Navigate Up
Sign In
 

 Highlighted Features

 
Observations from the exam room
Rethinking retail

Think retail health care is impersonal health care? It doesn’t have to be.

By Kristene C. Diggins
When I first started working in retail health, I remember feeling I would lose the clinician-patient relationships I had enjoyed in other care settings. It didn’t take long to realize that my fear was truly unfounded. Many people assume that, because of the nature of retail health care, there is little opportunity to build relationships with patients. I have found, however, that clinician-patient relationships in such settings can be just as long-lasting as those in other primary-care settings.
 
Although our encounters with patients in the retail setting may be brief, that doesn’t mean our relationships need be fleeting. Of course, it is easy in a retail clinic to get into the mode of seeing patients as quickly as possible and, if one is not careful, this mindset can lead to missing out on developing relationships with patients and their families. In reality, the dynamics of the clinician-patient relationship in retail health are no different from those of other relationships in life. With each patient encounter, it is the quality of time spent together, not the quantity, that determines its long-term impact.
 
We can learn a lot about patients and their families in our brief clinic interactions, and meaningful encounters are what bring patients back to the clinic. The Palmers were the first family to enlighten me on this. Their first clinic visit was for their youngest child, Susan. A few weeks later they returned, bringing their oldest son, Matthew. Over the course of a month, everyone in the family came to the clinic for one reason or another. With each visit, I learned more about the family members and their health. Before long, I had a working knowledge of their health history. After a few months, I realized, much to my surprise, that my relationship with the Palmers was similar to what I had experienced as a clinician in an office setting. Because of the trust that had been built, they saw our clinic as a resource for their health care needs, and I enjoyed caring for them.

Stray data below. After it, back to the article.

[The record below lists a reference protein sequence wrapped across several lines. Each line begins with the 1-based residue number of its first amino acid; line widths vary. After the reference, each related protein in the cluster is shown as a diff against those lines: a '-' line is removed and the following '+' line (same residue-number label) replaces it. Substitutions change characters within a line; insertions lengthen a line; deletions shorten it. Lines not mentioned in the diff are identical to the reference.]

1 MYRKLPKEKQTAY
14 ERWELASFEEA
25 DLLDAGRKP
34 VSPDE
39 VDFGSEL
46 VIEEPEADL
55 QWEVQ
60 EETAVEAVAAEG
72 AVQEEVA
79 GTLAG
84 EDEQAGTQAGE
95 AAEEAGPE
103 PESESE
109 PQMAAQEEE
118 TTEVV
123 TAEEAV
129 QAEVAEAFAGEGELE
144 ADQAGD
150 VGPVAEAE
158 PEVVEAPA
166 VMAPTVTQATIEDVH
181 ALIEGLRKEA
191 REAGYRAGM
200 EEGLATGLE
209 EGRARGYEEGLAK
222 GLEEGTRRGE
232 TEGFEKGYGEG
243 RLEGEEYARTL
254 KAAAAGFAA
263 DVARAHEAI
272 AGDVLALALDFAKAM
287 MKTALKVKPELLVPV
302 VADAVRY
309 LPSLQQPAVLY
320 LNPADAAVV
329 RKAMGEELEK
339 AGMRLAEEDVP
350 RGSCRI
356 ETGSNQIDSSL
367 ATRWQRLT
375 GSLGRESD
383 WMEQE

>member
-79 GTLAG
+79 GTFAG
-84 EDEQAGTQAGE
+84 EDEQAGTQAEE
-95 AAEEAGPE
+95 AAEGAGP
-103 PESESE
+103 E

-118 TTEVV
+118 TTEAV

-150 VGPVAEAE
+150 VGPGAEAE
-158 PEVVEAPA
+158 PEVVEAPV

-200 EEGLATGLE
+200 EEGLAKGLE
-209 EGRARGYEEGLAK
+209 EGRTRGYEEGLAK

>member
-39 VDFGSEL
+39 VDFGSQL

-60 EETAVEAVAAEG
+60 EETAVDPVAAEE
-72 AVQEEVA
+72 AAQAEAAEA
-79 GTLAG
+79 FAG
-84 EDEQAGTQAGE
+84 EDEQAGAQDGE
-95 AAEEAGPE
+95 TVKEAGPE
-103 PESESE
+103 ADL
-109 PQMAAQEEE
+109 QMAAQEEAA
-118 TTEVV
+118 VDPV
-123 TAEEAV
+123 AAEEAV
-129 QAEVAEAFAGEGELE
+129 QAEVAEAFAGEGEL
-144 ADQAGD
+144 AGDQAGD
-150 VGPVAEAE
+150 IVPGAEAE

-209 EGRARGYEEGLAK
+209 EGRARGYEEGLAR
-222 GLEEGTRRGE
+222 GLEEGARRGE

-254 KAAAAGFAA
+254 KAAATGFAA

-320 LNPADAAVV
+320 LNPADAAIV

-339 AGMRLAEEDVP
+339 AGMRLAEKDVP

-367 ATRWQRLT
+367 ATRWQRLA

It has been years since I first met and cared for the Palmers. Since then, I have had the privilege of getting to know many other families and people in the community. As a retail clinician, I understand that what brings patients to the door is the convenience of the retail setting and, as a provider, I also recognize that what keeps people coming back to the clinic is the nurturing relationship that develops. This is true throughout the various models of health care. Ideally, with each encounter, we strive to learn more about our patients and their families.
 
As I reflect on the role of retail clinicians, I realize the unique perspective I’ve gained in this role. I am glad my stereotypes have been shattered and that I can come to work each day with the confidence of knowing that the connection I make with each patient at each visit helps me positively impact my community as a whole. RNL
 
Kristene C. Diggins, DNP, RN, teaches part time for the University of Phoenix online.
 
To comment on this article please sign in.